A few days ago, I caught NPR’s interview with Piper Kerman, author of the recently released Orange Is the New Black: My Year in Women’s Prison. In the memoir, Kerman describes the handy tricks she learned in prison, like making “cheesecake” out of graham crackers and Laughing Cow cheese, and using maxi pads to clean her cell and make dildos.
This last struck me not as a neat trick but an amazing luxury. Why? Having reported on prison issues for the past four years, I’ve heard one recurring refrain from women prisoners: There are never enough feminine hygiene products to go around.
In many facilities, women must buy pads or tampons from the prison commissary, sometimes waiting a week or more for their supplies to arrive. Women without external contacts to send them cash are out of luck.
The hygiene-product shortage amounts to far more than an annoying inconvenience. Women described to me the discomfort and smell, especially in the summer, of living in close quarters with other women who are often menstruating simultaneously.
Since the advent of the recession, budget cuts at prisons often hit women-specific services first, and “fringe” benefits like feminine hygiene products are some of the first to go.
“Tampons are $5.00 and pads are around $3.20,” Vicki Rosepiler, a prisoner at Danbury Federal Medium Security Prison, told me. “You can get five free pads per week and three rolls of toilet paper, but that is the extent of help with hygiene. This was not the case 10 years ago.”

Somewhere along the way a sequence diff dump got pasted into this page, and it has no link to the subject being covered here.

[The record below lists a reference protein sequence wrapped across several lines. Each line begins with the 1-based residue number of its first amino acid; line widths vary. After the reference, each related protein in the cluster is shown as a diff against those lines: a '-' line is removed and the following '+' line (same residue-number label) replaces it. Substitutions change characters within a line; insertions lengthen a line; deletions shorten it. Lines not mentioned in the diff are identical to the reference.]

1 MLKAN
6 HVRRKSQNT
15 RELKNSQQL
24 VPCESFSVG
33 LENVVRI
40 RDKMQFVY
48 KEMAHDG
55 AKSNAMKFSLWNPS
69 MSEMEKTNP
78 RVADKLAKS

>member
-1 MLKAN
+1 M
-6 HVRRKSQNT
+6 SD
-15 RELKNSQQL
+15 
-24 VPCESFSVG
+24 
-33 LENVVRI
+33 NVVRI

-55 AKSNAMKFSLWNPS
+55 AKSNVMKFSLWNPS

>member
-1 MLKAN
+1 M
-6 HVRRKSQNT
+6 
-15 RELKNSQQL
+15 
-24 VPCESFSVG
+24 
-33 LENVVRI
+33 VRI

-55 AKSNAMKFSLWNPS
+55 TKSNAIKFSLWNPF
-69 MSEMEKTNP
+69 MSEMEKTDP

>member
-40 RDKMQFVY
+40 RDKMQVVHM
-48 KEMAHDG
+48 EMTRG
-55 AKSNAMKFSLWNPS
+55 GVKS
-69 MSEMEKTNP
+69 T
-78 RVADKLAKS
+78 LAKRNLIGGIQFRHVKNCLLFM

Susan Jenkins, who spent a week in Riverside Womens Correctional Facility in Philadelphia, told me that the shortage often causes tension among women.
When I was moved after the required quarantine period for testing for TB, I was approached by a few women asking for pads. My cellmates told me to keep them for myself and that the women always approach the new arrivals.
Creative solutions abound: Women described learning the best techniques for molding tampons and pads out of toilet paper (using as little of it as possible, since TP is also rationed). But sometimes guards won’t allow use of the homemade kind. Earleen, the mom of a prisoner at West Valley Detention Center in California, told me,
They are given three pads for their period … some of the women have had to have homemade ones made from toilet paper removed.
At some facilities, there are no giveaways at all. “The women have to buy their personal hygiene,” Patricia Williams in the Victorville, California federal prison to me. “If you don’t have any funds… Oh wellllllllll.”
Pads and tampons should not be viewed as fringe benefits, luxuries deserved only by prisoners with cash to spare. Regardless of budget cuts, prisons must maintain a certain basic level of comfort and dignity for their inmates. Without that, even the most delicious of graham-cracker cheesecakes can’t make prison conditions humane.